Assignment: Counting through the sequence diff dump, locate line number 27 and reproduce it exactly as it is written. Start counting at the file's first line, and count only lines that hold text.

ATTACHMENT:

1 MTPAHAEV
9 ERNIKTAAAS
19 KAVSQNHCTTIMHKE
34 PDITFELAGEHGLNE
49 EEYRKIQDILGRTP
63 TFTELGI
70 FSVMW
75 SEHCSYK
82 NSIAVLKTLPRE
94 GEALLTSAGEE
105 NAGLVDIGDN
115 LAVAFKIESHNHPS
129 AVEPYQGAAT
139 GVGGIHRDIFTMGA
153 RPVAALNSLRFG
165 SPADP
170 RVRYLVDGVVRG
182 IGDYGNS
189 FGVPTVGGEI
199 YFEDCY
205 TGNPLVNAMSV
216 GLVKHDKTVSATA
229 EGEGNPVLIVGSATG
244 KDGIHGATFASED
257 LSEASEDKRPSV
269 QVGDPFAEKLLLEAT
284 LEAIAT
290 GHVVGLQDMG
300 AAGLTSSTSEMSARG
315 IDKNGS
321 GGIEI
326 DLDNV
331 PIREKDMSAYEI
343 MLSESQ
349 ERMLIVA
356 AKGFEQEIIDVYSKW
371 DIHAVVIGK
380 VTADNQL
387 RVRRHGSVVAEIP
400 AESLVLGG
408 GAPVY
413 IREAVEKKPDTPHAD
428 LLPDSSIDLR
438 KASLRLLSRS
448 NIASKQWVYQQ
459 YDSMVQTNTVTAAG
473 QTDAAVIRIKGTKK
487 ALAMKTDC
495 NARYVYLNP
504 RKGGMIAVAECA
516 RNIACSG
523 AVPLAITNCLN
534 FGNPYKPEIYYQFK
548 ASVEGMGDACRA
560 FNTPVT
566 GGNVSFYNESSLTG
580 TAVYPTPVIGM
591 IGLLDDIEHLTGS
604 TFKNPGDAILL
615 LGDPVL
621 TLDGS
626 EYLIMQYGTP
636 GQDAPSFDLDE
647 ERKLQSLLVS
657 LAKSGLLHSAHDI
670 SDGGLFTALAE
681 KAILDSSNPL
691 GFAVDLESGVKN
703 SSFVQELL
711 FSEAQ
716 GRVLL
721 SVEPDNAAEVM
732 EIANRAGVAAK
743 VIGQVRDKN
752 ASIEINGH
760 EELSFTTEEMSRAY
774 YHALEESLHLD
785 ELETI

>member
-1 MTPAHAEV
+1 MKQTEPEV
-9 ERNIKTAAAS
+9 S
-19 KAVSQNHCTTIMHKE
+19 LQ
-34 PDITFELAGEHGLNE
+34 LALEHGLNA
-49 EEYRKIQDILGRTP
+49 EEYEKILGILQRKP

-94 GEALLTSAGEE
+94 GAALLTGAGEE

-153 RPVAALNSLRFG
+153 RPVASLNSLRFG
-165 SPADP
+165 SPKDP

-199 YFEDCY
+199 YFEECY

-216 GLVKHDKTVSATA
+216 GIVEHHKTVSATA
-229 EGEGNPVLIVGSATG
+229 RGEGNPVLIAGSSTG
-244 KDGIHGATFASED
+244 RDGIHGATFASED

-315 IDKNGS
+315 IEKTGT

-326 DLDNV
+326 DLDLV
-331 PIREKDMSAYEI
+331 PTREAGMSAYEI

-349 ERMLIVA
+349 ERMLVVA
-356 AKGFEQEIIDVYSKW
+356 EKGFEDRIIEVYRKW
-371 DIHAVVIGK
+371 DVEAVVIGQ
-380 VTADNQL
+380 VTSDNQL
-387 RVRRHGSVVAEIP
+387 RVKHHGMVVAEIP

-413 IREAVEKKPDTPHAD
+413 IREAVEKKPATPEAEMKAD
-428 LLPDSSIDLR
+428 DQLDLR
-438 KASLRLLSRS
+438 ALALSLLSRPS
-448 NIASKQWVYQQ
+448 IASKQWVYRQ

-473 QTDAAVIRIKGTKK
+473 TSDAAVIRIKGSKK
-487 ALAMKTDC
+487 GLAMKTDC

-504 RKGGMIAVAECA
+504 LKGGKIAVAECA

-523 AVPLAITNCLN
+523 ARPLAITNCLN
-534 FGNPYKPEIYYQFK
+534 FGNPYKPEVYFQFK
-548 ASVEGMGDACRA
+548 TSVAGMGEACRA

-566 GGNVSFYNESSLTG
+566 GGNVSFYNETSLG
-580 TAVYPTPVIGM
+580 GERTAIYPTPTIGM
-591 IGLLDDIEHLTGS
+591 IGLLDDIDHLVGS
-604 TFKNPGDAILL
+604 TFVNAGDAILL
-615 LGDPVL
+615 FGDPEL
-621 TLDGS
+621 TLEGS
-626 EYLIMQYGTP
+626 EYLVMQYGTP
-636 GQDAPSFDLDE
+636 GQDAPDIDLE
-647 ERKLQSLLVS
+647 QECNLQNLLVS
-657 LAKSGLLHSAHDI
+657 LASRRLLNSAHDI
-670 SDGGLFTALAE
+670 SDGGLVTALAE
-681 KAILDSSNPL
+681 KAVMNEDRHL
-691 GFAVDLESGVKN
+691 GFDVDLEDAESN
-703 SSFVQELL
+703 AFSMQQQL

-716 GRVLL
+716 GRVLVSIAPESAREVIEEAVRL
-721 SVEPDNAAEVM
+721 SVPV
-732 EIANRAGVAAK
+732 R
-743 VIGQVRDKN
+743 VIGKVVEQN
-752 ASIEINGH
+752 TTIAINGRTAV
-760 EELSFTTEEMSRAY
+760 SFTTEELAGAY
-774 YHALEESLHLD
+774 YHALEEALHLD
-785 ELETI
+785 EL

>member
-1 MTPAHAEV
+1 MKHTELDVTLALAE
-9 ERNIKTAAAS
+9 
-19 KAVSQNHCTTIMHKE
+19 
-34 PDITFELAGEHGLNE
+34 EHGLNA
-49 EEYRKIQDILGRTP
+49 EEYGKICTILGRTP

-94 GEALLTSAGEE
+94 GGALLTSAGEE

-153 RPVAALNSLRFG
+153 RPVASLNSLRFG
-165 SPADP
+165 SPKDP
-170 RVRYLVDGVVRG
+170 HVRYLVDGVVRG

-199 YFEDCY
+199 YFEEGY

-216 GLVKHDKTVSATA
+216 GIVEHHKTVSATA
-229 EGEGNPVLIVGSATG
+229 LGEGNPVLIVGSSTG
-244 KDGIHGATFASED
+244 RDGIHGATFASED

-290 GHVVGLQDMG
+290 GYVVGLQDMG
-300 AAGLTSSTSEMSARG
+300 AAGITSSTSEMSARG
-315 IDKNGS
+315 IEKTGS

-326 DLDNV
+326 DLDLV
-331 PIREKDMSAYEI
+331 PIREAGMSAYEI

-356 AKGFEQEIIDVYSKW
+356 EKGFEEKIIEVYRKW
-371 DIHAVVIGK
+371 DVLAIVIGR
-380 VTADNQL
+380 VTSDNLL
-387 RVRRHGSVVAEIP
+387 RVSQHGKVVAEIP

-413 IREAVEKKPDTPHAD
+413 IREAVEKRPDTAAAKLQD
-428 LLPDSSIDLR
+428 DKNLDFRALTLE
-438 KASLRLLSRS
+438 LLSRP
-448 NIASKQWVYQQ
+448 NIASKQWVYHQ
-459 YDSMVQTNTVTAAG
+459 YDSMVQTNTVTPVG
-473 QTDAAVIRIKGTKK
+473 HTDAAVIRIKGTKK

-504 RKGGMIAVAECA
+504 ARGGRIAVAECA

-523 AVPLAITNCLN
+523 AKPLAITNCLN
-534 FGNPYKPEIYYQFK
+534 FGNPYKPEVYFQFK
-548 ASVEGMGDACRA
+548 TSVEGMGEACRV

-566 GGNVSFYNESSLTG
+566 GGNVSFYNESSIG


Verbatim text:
284 LEAIAT